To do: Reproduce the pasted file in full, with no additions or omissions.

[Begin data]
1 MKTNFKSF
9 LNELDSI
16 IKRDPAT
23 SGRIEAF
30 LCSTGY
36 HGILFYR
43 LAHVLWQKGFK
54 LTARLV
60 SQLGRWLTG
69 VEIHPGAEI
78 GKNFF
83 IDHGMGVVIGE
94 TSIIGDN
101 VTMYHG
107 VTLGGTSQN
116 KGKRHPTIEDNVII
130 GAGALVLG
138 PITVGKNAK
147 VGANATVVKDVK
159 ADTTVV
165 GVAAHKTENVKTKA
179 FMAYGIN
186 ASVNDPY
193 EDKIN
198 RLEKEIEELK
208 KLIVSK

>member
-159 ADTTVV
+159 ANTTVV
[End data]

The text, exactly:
1 MKTNFKSF
9 LNELDSI
16 IKRDPAT
23 SGRIEAF
30 LCSTGY
36 HGILFYR
43 LAHVLWQKGFK
54 LTARLV
60 SQLGRWLTG
69 VEIHPGAEI
78 GKNFF
83 IDHGMGVVIGE
94 TSIIGDN
101 VTMYHG
107 VTLGGTSQN
116 KGKRHPTIEDNVII
130 GAGALVLG
138 PITVGKNAK
147 VGANATVVKDVK
159 ADTTVV
165 GVAAHKTENVKTKA
179 FMAYGIN
186 ASVNDPY
193 EDKIN
198 RLEKEIEELK
208 KLIVSK

>member
-159 ADTTVV
+159 ANTTVV